Mesh campaigners set for showdown talks with health secretary Shona Robison

Health Secretary Shona Robison (Ken Jack/Corbis via Getty Images)
Health Secretary Shona Robison (Ken Jack/Corbis via Getty Images)

MESH campaigners will have showdown talks with Scottish health secretary Shona Robison this week, after resigning from a safety review into the controversial surgery.

Olive McIlroy, 60, and Elaine Holmes, 52, are “disgusted” at Ms Robinson’s defence of a “whitewash” report into a practice they say has ignored vital evidence.

The health secretary came under fire in the Scottish Parliament over the issue after The Sunday Post revealed the resignations last weekend.

Ms Robison’s response was that the issue was “complex”. She defended the report, which “favours” mesh, and said a helpline for sufferers had been set up.

But Elaine, from Newton Mearns, and Olive, from Renfrew, believe Ms Robison is adding insult to injury.

The lives of more than 400 women have been affected and NHS Scotland is facing the country’s biggest negligence legal claim. Elaine said: “We need more than a helpline manned for four hours a week by a single nurse.”

Olive and Elaine refused to sign off on the report, to be published next month after a three-year investigation.

The women, who suffered life-changing injuries for the treatment for bladder problems, are to meet Ms Robison on Thursday to express how “sickened” they are.

They have allies in Conservative and Labour MSPs Jackson Carlaw and Neil Findlay, chair of the health committee.

They claim “astonished” experts who gave evidence have expressed concerns over the report, the contents of which contradict the findings of an interim report.

Mr Carlaw said: “I have been contacted by others in the review who are astonished at the wholesale removal of certain chapters.”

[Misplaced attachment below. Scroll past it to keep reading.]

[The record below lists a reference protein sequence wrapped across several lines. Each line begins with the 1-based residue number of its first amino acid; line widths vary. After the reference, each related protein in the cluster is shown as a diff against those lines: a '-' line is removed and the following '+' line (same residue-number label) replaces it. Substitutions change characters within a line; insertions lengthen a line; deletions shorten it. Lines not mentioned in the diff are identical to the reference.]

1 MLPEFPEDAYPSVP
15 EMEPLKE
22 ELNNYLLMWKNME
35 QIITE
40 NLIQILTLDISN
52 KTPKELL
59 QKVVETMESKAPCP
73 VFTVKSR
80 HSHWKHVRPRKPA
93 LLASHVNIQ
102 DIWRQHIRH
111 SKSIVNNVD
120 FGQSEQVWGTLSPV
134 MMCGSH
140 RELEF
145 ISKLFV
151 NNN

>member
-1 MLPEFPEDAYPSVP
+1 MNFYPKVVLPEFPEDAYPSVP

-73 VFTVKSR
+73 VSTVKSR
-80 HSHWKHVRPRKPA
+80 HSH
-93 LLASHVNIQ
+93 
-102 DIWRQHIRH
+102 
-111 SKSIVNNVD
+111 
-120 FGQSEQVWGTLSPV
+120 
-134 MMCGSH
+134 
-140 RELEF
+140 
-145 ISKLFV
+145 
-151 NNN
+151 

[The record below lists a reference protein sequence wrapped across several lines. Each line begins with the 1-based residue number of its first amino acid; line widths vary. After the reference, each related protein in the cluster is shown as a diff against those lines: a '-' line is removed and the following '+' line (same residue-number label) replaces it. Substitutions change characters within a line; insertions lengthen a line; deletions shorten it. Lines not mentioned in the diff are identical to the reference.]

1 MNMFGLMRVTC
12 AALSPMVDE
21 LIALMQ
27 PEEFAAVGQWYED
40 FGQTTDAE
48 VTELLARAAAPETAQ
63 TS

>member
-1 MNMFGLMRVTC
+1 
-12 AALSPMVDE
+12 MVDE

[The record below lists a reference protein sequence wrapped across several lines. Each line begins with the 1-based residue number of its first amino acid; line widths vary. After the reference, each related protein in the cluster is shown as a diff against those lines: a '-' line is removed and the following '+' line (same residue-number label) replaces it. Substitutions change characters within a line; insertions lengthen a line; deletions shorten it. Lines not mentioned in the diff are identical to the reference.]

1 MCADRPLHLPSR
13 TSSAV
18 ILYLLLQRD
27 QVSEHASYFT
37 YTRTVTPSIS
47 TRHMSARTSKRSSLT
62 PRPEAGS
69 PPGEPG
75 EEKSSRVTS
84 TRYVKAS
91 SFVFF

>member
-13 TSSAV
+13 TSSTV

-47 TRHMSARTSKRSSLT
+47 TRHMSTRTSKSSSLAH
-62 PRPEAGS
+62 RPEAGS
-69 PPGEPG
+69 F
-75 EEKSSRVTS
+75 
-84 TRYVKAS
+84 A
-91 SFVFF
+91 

“Only weeks ago, the First Minister gave me an assurance there would be no whitewash.

“The Government has to confront the realities of the mesh scandal, rather than sanctioning a report with missing key evidence because of the vested interests of some clinicians.

“And because some health boards would rather continue with a dangerous procedure rather than a more expensive but safer one.”

Neil Findlay has asked Ms Robison to answer concerns that the review has been compromised.

He said: “Why would an independent review fail to consider all the up-to-date information, irrespective of whether it is pro or anti-mesh?”

The campaigners claim EU reclassification of all surgical mesh, including hernia mesh, to “high risk” has been ignored, along with the reclassification in the US of the metal hooks used to anchor the implants.

Campaigners are also concerned the report ignores three criminal investigations by the US Government and warnings over the alleged use of Chinese counterfeit mesh.

Elaine and Olive now fear more women will suffer injuries.

Olive said: “We believe the suspension on implants, ordered three years ago by then health secretary Alex Neil, will be lifted and more women will end up in wheelchairs.”

Lawyer George Clark of Quantum Claims warned the NHS would have no defence if it ignored evidence and safety warnings and more patients were injured.

Ms Robison said: “What is important is that we make sure that whatever guidance is given, it is based on the most robust evidence.”

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